Travel memoirs written by wealthy retirees who move to Provence (or Tuscany … or Greece … or …) and fix up old farmhouses are a dime a dozen. For that reason alone, I found Almost French refreshing because it was written by someone my own age living in a large city. I also enjoyed it because it was written by someone from a country with enough cultural and historical similarities to my own for me to relate to her observations about the differences between Australia and France.
But mostly, Turnbull’s memoir stands out from the dozens I’ve read because it is so painfully honest. She is open and frank about the daily grind and frustration and loneliness of adjusting to a new life in a new country. Travel memoirs are usually quite humourous ― often, I suspect, to deflect some of the pain that is always part of adjusting to life in a new and often confusing culture. And Turnbull’s book does have its funny moments. But she uses her stories of linguistic and cultural misunderstandings as an opportunity to write what amounts to a sociological study of the Parisian mind-set ― and she does so in a very real and down-to-earth manner.
For instance, her descriptions of various dinner parties are an obvious opportunity to talk about the French love and passion for food. But she uses these evenings as a window on everything French ― from politics to gender relationships to social habits to the proper way to present and serve a meal. Her weekend visits to the countryside with her French lawyer to visit his father lead to a treatise on how sentimental the French are about the countryside. And she becomes adept enough at reading the French psyché to understand that “Ce n’est pas possible” doesn’t always mean “It’s not possible.”
Another reason her memoir is so distinctive is that her experiences, although specific to Paris in the mid-1990s, are universal. Anyone who has picked up her life and started over in another country, or (dare I say it?) another region of Canada, will be able to relate to her book. Cultural differences between two regions of the same country might be subtle but significant enough to make you ask, “Where am I?” And although I lived in Paris for only three months, Turnbull’s descriptions of Parisians brought smiles of recognition to my face.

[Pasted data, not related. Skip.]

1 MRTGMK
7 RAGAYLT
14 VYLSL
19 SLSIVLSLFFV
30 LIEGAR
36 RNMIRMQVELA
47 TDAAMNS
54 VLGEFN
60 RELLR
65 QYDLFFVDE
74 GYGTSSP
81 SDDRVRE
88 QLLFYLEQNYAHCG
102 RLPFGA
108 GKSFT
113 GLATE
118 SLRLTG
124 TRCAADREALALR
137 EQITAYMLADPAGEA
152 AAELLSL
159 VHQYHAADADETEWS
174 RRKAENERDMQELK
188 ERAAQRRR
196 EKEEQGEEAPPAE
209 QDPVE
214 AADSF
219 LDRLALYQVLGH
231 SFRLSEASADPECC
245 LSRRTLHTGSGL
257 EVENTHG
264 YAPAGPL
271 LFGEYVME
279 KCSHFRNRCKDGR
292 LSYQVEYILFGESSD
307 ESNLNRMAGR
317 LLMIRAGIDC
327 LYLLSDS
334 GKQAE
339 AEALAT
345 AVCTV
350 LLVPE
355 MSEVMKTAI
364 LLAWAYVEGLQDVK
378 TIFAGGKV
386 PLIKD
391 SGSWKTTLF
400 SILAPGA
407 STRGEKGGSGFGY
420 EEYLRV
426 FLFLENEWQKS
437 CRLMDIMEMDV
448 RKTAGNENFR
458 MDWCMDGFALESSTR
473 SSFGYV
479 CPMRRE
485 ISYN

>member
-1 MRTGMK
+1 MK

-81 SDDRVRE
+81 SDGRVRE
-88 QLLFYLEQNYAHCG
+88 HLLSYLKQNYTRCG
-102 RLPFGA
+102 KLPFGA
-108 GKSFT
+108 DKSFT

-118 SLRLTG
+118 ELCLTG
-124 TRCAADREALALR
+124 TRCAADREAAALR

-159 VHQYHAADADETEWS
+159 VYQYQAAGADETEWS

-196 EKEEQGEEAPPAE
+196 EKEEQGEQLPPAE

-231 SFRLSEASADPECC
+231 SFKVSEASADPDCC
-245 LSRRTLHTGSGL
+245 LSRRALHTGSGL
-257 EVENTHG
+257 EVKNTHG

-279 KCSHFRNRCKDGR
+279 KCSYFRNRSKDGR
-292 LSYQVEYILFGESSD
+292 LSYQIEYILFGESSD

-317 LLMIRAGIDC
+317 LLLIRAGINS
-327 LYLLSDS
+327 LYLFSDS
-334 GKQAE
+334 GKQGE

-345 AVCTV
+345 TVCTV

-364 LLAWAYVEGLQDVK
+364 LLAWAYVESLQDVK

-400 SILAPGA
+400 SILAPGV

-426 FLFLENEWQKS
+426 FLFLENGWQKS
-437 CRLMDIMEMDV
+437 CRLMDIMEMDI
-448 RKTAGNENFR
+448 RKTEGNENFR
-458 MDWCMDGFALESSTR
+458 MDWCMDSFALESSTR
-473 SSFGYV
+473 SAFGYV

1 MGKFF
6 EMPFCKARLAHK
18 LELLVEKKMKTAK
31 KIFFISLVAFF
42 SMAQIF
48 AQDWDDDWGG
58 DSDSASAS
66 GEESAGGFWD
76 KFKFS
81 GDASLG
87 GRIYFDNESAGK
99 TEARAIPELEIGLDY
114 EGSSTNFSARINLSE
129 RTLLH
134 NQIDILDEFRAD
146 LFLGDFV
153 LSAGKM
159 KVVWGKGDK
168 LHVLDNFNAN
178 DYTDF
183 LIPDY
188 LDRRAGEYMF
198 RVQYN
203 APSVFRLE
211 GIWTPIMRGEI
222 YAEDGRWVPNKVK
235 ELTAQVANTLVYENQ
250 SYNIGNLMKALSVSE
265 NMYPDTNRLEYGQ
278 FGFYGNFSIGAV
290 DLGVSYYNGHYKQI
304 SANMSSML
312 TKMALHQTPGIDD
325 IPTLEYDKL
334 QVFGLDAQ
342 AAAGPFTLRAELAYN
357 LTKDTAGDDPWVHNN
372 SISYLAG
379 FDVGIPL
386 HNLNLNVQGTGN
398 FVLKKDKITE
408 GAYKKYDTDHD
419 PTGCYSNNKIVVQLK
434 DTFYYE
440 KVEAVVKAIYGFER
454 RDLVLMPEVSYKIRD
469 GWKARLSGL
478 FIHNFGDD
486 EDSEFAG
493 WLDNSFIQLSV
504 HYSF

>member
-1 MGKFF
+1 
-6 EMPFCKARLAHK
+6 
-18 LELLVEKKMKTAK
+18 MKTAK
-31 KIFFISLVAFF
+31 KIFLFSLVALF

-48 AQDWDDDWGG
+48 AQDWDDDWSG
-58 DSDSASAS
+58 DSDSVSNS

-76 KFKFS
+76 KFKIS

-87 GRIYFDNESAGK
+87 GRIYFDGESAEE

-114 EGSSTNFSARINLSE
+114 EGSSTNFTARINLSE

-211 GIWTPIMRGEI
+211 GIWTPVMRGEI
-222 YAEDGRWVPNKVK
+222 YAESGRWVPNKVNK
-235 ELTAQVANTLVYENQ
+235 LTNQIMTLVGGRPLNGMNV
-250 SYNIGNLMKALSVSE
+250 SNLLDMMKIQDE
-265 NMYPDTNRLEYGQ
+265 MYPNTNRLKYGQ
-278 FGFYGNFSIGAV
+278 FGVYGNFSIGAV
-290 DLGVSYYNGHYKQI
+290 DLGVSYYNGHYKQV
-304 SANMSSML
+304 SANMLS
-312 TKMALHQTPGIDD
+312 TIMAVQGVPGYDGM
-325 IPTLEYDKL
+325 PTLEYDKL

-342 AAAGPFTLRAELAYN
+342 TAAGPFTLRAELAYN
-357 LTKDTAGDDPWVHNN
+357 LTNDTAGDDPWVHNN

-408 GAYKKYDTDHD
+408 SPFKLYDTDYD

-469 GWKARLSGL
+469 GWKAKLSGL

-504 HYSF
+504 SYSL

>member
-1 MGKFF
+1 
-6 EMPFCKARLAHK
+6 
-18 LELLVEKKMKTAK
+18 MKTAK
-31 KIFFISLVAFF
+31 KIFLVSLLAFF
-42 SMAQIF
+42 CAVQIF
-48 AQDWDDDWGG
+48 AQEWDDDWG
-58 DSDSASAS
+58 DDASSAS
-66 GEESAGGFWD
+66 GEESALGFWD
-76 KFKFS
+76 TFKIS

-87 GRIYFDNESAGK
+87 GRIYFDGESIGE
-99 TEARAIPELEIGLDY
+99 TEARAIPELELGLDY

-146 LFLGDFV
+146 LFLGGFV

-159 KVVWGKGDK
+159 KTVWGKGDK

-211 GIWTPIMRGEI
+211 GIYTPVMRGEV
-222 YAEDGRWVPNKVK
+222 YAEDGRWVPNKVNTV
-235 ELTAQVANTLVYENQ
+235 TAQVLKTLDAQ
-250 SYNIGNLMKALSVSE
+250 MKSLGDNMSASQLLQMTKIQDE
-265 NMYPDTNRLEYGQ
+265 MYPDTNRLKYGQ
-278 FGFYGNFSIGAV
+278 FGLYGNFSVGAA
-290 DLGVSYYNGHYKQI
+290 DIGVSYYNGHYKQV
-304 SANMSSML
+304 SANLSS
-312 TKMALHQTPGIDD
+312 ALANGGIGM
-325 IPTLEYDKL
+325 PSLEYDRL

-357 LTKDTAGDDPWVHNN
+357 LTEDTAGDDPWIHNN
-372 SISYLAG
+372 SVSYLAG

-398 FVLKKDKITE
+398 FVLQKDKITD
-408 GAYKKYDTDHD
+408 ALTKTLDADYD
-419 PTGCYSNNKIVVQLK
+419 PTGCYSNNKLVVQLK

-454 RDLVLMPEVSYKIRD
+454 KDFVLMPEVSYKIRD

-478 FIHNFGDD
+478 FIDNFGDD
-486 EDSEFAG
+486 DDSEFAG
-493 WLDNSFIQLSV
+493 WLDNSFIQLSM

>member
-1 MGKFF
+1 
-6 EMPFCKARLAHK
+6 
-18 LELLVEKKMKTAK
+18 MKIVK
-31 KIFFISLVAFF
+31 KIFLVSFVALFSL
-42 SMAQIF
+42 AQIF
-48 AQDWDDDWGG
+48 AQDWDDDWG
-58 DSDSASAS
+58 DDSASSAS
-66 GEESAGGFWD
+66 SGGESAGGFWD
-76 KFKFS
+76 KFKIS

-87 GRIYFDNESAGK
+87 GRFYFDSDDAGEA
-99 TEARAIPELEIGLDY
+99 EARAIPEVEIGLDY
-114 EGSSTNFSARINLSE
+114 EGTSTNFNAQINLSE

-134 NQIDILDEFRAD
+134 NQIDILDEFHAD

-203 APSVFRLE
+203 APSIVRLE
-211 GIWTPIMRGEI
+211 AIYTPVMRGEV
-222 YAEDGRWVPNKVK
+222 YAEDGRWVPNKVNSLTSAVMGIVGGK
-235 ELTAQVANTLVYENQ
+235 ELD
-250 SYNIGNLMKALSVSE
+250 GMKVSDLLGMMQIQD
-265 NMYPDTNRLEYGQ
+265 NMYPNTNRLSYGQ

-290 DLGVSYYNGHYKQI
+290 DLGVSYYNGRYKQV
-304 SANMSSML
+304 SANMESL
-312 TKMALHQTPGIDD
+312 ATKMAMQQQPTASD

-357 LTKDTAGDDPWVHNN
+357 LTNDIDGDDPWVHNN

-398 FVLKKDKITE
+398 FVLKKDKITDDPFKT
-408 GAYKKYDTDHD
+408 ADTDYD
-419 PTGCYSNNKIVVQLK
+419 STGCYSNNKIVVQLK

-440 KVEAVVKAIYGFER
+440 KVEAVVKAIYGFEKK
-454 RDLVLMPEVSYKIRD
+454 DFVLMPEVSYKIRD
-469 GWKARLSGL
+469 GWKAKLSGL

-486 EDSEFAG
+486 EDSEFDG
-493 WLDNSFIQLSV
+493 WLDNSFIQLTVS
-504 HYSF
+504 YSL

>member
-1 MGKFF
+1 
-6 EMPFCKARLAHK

By the time she reaches the end of her book, Sarah Turnbull has lived in France for six years, and proves herself almost French by adopting one of the most clichéd of Parisian lifestyle choices ― she gets herself a little dog with as much personality as any French chien.
If you’ve ever contemplated moving to a foreign country, or have already done so, I highly recommend you read Almost French.
One of my best friends, a school teacher from Toronto, decided to spend this year’s spring break with me in Vancouver. She played tourist in the city while I worked, but then, mid-week, we set off to Whistler for a mini-break.
One of the best things about living in Vancouver is how easy it is to get out of Vancouver. I often take my out-of-town guests to Whistler for the day. Lunching in Whistler, I call it.
Whistler is a beautiful two-hour drive from Vancouver along the Sea to Sky Highway ― perhaps one of the most scenic drives in Canada. A couple of years ago, one of the friends I took Lunching in Whistler was so overwhelmed by the beauty on the drive up, she was speechless. You’d recognize the scenery even if you’ve never been to British Columbia ― many a car commercial has been filmed on this highway dramatically juxtaposed between mountain and ocean.
This time, I suggested to my friend that we do some skiing and stay over. Although many of my friends drive up to the resort for a day’s skiing and return home the same night, I thought it would be nice if we were able to relax after a day on the mountain instead of driving back to Vancouver the same night.
And I’m so glad we did.
We arrived on a Tuesday afternoon in the middle of a snowstorm. We skied Wednesday, with snow lightly falling around us most of the day. A Texan we met on the gondola said it hadn’t stopped snowing since he arrived the previous Sunday. After our return to Vancouver on Thursday, we happened to catch a story on the local evening news in which another Texan (or the same one, perhaps??) told the reporter that he had come to Whistler as there was no snow at the American ski resorts this winter.
Whistler Village was a Winter Wonderland that met all our expectations. Here, take a look.
Today is Palm Sunday, and I’m posting a photo of the stained glass windows from the apse of Cathédrale royale de Saint-Denis, or Basilique Saint-Denis.
I first heard about Saint-Denis from my Dutch cousin in Amsterdam. After she showed me her photos and postcards, I decided I had to see this church for myself one day. Fast forward ten years, and I finally made it here on Boxing Day 2010.
Saint-Denis is a massive church located in the Parisian suburb of Saint-Denis, which you get to by travelling to the second-last stop of Métro Line 13. It was the first major structure to be built in the Gothic style of architecture and was made a cathedral in 1966.
What’s so unique about Saint-Denis is that most of France’s monarchs ― from Clovis I (died 511) to Louis XVIII (died 1824) ― are buried here, including the two who lost their heads during the French Revolution (Louis XVI and Marie Antoinette). A total of 42 kings, 32 queens, and 63 princes and princesses are entombed within the cathedral.